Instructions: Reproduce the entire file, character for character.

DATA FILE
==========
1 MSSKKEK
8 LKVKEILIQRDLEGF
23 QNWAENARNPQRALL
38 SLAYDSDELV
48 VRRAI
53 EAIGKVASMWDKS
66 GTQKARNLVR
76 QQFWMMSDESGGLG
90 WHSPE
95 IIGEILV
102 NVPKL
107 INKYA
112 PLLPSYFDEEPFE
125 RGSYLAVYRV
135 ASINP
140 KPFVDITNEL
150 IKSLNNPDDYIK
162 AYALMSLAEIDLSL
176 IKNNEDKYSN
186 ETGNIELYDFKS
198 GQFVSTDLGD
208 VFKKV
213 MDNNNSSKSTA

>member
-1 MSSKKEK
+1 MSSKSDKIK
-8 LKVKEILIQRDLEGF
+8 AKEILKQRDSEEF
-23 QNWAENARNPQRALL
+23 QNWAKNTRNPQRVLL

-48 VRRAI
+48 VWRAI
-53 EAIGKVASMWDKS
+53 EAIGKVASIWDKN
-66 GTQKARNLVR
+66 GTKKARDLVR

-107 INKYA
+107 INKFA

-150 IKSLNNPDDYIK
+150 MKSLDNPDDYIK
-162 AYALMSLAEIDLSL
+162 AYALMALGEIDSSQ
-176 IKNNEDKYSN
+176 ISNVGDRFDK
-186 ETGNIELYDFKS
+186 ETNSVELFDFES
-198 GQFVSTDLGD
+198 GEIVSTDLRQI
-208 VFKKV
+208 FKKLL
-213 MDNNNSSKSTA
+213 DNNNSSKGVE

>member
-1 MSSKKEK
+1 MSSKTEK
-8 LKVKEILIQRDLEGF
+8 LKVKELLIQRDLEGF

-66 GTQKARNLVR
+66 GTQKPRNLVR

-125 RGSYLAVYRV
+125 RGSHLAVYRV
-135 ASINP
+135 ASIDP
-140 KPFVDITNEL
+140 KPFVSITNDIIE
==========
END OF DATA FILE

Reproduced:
1 MSSKKEK
8 LKVKEILIQRDLEGF
23 QNWAENARNPQRALL
38 SLAYDSDELV
48 VRRAI
53 EAIGKVASMWDKS
66 GTQKARNLVR
76 QQFWMMSDESGGLG
90 WHSPE
95 IIGEILV
102 NVPKL
107 INKYA
112 PLLPSYFDEEPFE
125 RGSYLAVYRV
135 ASINP
140 KPFVDITNEL
150 IKSLNNPDDYIK
162 AYALMSLAEIDLSL
176 IKNNEDKYSN
186 ETGNIELYDFKS
198 GQFVSTDLGD
208 VFKKV
213 MDNNNSSKSTA

>member
-1 MSSKKEK
+1 MSSKSDKIK
-8 LKVKEILIQRDLEGF
+8 AKEILKQRDSEEF
-23 QNWAENARNPQRALL
+23 QNWAKNTRNPQRVLL

-48 VRRAI
+48 VWRAI
-53 EAIGKVASMWDKS
+53 EAIGKVASIWDKN
-66 GTQKARNLVR
+66 GTKKARDLVR

-107 INKYA
+107 INKFA

-150 IKSLNNPDDYIK
+150 MKSLDNPDDYIK
-162 AYALMSLAEIDLSL
+162 AYALMALGEIDSSQ
-176 IKNNEDKYSN
+176 ISNVGDRFDK
-186 ETGNIELYDFKS
+186 ETNSVELFDFES
-198 GQFVSTDLGD
+198 GEIVSTDLRQI
-208 VFKKV
+208 FKKLL
-213 MDNNNSSKSTA
+213 DNNNSSKGVE

>member
-1 MSSKKEK
+1 MSSKTEK
-8 LKVKEILIQRDLEGF
+8 LKVKELLIQRDLEGF

-66 GTQKARNLVR
+66 GTQKPRNLVR

-125 RGSYLAVYRV
+125 RGSHLAVYRV
-135 ASINP
+135 ASIDP
-140 KPFVDITNEL
+140 KPFVSITNDIIE